USGS Groundwater Information: Branch of Geophysics
OGW BG collaborated with Advanced Geosciences, Inc. (AGI) to test the new OGW BG continuous resistivity profiling (CRP) system. AGI provided training on CRP data acquisition, processing and interpretation from January 7 to January 11, 2002, for John Lane and Eric White of the USGS OGW, Branch of Geophysics and Marcel Belaval a graduate student at Boston College. The training was conducted at AGI and on-site at Lake Travis, Austin, Texas.
What is CRP?
CRP is an emerging technology that is used to image the subsurface electrical properties of an estuarine, riverine or lacustrine environments. Apparent resistivity data are collected and inverted to determine the true subsurface resistivity distribution. Subsurface structure and geology can then be interpreted from the resistivity information. Continuous operation of the CRP system allows for rapid data collection (10 to 20 kilometers/day).
Why collect CRP data?
CRP could be used for:
CRP data complement other water-borne geophysical tools, such as continuous seismic profiling (CSP) and waterborne radar.
Description of OGW BG CRP System
The new CRP system, available for USGS use, consists of an 8-channel resistivity system and an electrode streamer with 11 electrodes at a 10-meter (m) spacing. Four variations of the dipole-dipole array can be used. The system is designed for sub-bottom resistivity imaging in shallow water (<20 m, fresh water) environments.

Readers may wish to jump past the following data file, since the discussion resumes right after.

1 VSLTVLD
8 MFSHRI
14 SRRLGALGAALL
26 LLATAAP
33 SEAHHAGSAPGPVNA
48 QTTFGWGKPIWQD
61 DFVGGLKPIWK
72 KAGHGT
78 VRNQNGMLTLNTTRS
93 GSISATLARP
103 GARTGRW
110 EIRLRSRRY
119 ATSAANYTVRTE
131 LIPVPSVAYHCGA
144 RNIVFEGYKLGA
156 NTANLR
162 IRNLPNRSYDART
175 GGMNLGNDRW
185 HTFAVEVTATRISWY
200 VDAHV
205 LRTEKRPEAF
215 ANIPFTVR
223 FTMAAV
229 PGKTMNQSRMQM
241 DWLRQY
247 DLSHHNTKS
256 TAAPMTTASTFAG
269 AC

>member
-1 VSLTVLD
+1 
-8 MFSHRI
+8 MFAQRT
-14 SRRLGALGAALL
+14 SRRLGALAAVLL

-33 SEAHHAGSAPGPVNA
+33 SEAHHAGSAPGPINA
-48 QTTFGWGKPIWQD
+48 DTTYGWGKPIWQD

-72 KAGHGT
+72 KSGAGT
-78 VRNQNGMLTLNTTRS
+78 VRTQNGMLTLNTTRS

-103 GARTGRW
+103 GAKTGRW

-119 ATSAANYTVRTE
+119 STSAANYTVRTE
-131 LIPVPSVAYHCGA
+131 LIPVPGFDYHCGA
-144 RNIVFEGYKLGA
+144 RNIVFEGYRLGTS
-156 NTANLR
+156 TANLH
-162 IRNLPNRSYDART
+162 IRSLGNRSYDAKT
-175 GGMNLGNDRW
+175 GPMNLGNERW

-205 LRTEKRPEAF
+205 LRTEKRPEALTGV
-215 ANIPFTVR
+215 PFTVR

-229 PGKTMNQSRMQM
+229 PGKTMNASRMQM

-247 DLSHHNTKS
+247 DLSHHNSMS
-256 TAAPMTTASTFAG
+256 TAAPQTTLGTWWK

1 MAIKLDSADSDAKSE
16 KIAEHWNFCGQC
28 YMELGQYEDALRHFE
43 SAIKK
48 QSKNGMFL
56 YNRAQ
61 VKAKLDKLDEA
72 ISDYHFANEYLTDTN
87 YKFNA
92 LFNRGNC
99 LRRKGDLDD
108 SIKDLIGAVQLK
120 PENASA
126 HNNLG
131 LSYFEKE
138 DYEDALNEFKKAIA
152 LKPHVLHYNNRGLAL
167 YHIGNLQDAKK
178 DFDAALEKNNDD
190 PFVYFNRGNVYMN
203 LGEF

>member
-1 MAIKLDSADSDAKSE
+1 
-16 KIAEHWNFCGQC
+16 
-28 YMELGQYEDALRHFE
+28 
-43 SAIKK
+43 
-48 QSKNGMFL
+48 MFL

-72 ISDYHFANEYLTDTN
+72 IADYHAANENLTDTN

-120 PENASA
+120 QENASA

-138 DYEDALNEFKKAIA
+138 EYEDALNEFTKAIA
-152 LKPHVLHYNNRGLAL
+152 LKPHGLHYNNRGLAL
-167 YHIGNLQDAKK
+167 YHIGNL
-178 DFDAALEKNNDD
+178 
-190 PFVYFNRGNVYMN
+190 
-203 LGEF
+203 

Sample CRP Data
During the survey on Lake Travis, four array types were tested along a single survey track approximately 2.5 kilometers long. Depth of penetration ranged from 15 to 20 m in fresh water. Resistive anomalies (warmer colors in the image below) in the inverted resistivity model correspond to physical water-bottom.
Off-the-shelf software can be used to invert the resistivity data. Constraining the depth and specific conductance of the water-column can reduce surface noise caused by artifacts of the inversion process. These constraints are particularly useful for areas of decreased resistivity.
The profiles below were collected along the Thames River, Norwich, Connecticut. Cooler colors represent regions of lower resistivity, and warmer colors regions of higher resistivity. The top profile is the measured apparent resistivity pseudosection. The middle profile is the inverted resistivity model with no constraints on water depth or specific conductance. The bottom profile is the inverted resistivity model with constraints on water depth and specific conductance.
USGS offices and cooperators can contact John Lane (Chief, OGW BG) at firstname.lastname@example.org or (860) 487-7402 x13 to learn more about the CRP system or to discuss related training needs.
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